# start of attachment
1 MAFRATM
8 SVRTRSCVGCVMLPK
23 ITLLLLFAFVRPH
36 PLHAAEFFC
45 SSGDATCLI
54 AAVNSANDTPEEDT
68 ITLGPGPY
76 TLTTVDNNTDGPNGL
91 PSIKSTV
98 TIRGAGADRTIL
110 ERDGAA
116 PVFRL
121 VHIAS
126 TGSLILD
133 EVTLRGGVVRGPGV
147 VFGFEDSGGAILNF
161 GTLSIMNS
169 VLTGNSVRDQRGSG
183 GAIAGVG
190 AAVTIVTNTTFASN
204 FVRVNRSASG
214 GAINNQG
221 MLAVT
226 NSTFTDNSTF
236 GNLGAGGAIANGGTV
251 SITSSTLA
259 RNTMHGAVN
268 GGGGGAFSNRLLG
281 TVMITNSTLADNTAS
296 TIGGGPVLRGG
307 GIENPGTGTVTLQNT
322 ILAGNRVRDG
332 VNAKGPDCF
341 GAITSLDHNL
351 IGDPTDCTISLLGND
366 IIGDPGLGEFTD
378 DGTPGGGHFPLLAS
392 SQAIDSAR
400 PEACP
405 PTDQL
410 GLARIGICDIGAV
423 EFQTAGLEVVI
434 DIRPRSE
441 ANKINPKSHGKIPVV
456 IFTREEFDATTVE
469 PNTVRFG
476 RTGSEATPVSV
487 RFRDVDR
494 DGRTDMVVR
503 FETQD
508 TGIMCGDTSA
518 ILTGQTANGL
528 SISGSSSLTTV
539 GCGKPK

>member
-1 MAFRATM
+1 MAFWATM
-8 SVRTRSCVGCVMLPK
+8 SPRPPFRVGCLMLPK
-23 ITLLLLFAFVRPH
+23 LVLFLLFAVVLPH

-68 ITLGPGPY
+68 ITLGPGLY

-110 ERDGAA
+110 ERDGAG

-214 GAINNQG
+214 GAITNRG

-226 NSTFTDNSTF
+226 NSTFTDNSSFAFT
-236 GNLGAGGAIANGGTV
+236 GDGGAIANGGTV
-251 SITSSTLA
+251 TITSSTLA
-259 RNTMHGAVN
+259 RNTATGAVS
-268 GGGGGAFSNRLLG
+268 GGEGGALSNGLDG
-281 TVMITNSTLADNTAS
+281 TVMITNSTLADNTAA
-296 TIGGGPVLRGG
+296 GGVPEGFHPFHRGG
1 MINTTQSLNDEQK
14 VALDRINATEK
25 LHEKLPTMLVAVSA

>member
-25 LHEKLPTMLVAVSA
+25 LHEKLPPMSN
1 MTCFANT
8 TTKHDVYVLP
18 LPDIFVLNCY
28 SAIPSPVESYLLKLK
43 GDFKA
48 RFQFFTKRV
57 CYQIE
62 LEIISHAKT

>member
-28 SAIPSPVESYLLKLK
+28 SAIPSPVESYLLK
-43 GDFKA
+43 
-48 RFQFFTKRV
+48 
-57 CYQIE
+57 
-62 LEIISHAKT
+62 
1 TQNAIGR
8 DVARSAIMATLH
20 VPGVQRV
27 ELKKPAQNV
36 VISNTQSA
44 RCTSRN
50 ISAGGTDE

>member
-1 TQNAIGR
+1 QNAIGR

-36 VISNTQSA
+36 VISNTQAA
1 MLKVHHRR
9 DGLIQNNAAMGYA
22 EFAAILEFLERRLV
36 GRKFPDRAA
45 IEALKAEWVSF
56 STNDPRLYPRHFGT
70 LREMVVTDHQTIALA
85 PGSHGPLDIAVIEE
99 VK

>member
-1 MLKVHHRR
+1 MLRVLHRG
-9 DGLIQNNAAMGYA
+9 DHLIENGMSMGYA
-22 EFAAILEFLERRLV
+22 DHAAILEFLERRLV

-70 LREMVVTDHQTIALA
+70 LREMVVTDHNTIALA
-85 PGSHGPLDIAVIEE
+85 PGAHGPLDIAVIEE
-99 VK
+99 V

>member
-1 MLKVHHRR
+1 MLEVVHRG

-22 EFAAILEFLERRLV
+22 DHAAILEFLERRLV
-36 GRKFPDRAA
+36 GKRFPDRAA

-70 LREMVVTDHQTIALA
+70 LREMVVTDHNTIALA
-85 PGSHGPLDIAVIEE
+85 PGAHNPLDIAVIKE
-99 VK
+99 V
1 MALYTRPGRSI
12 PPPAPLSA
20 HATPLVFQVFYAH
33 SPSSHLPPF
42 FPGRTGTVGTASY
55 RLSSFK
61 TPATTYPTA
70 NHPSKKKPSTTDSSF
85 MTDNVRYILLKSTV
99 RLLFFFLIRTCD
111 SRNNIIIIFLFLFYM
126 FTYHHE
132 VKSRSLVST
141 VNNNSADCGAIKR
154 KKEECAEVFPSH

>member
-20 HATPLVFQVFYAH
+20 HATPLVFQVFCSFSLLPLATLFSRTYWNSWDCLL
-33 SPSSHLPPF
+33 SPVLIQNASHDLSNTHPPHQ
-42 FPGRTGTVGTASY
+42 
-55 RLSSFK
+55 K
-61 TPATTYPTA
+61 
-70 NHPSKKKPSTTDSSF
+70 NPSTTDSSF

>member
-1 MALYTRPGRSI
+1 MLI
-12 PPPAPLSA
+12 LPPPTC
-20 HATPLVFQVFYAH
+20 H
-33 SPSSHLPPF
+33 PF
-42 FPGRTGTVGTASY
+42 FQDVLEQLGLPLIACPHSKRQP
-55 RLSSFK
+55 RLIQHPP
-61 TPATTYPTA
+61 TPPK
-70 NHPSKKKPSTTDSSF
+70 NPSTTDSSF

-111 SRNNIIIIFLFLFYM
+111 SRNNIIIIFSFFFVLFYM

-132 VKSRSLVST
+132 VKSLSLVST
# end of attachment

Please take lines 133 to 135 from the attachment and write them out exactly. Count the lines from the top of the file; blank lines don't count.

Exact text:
-22 EFAAILEFLERRLV
+22 DHAAILEFLERRLV

-70 LREMVVTDHQTIALA